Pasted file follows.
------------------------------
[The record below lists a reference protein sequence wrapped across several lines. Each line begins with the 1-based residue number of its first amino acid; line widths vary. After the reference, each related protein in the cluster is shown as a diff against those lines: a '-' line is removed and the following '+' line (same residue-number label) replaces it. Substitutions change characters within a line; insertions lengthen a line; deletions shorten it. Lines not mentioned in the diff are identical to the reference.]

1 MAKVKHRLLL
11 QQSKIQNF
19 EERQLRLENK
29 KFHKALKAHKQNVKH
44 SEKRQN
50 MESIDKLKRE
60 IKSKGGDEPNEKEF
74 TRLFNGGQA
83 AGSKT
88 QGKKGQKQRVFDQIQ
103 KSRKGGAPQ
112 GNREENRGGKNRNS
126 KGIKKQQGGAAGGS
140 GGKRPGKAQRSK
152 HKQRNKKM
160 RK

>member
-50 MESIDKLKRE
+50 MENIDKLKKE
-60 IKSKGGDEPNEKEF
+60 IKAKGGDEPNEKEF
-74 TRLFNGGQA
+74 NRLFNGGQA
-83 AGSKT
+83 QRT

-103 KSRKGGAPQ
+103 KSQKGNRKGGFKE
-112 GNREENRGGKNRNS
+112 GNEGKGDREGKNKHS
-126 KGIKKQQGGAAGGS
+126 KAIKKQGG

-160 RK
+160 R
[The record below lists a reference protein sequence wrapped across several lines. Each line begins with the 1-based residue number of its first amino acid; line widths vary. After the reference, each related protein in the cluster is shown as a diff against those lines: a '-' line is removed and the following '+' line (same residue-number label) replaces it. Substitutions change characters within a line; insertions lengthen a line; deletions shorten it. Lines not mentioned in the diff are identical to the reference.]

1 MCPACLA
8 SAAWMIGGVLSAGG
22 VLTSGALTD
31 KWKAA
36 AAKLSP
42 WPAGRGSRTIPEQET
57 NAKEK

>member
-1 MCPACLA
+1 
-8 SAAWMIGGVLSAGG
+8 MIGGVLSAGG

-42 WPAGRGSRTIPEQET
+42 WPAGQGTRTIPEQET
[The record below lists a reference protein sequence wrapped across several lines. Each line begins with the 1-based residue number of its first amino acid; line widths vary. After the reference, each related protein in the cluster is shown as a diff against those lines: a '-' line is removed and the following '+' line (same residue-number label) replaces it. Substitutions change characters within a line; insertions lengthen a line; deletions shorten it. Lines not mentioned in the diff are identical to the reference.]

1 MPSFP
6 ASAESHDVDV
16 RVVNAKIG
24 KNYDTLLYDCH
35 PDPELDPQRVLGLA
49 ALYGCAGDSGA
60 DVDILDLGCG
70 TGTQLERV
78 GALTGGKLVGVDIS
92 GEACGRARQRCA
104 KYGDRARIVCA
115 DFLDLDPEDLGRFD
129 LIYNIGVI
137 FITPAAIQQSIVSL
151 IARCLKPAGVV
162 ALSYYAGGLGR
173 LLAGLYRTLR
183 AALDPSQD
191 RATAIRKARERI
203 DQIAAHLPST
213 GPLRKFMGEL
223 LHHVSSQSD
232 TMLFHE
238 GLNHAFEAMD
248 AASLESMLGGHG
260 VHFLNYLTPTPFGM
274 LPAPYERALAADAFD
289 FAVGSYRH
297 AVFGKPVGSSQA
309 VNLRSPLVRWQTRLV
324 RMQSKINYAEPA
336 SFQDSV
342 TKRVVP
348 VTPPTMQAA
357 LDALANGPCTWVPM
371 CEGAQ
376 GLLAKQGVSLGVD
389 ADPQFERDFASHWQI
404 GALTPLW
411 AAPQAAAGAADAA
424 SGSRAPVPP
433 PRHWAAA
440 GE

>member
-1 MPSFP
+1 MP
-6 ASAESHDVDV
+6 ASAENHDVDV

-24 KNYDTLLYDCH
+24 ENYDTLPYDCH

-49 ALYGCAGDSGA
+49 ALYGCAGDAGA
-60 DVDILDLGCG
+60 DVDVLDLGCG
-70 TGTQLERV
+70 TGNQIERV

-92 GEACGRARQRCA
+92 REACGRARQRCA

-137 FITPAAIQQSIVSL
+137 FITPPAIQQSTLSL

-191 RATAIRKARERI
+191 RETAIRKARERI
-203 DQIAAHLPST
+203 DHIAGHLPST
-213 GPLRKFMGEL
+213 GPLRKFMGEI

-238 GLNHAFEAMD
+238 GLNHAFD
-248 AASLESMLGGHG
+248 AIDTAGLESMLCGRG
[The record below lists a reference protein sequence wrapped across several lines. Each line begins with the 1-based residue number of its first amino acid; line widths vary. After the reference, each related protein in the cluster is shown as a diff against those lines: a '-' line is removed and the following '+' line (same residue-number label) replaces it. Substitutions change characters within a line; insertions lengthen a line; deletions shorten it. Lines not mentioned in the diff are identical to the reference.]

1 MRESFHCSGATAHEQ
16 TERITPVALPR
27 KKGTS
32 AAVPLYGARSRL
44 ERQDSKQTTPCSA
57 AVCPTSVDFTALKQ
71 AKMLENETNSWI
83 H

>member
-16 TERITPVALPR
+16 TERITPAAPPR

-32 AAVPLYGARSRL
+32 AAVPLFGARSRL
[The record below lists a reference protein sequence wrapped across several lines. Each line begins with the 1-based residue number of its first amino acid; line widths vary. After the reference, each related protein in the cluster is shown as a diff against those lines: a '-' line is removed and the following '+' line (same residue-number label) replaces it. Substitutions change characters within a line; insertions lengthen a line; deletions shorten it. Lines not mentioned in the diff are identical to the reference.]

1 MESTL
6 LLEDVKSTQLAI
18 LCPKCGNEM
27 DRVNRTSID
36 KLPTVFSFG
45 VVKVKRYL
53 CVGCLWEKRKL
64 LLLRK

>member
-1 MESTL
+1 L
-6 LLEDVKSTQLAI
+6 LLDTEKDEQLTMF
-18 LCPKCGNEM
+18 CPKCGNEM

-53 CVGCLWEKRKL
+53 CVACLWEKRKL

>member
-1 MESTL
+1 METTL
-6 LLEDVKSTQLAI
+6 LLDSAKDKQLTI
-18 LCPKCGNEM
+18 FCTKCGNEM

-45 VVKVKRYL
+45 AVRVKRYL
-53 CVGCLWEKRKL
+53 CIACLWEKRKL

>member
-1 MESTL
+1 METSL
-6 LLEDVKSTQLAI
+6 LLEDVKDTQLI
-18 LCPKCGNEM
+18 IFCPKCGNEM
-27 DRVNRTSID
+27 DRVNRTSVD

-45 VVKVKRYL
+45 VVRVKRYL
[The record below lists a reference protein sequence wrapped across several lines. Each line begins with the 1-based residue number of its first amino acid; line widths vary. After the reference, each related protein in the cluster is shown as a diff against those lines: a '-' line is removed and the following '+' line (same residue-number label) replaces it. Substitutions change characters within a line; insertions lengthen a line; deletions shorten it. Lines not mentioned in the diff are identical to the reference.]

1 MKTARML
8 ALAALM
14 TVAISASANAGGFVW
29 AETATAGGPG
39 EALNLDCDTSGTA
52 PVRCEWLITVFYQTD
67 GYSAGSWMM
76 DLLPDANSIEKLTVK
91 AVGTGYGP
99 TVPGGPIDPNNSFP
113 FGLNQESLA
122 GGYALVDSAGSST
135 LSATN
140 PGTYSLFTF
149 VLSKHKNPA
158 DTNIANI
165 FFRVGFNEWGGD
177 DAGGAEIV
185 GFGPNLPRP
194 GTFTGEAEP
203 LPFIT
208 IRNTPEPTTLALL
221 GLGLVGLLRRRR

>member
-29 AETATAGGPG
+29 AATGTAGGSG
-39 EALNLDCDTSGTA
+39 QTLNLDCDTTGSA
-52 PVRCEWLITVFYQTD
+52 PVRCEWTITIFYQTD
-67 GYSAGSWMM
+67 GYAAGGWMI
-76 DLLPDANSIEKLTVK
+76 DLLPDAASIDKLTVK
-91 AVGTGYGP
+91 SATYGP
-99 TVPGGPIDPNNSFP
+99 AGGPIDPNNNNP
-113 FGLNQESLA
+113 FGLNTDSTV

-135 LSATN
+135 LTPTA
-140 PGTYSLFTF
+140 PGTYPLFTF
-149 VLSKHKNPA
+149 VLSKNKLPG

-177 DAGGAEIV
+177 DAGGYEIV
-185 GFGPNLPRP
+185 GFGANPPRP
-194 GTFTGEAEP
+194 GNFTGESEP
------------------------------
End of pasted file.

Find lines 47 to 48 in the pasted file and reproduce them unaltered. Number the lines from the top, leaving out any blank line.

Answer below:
+8 MIGGVLSAGG

-42 WPAGRGSRTIPEQET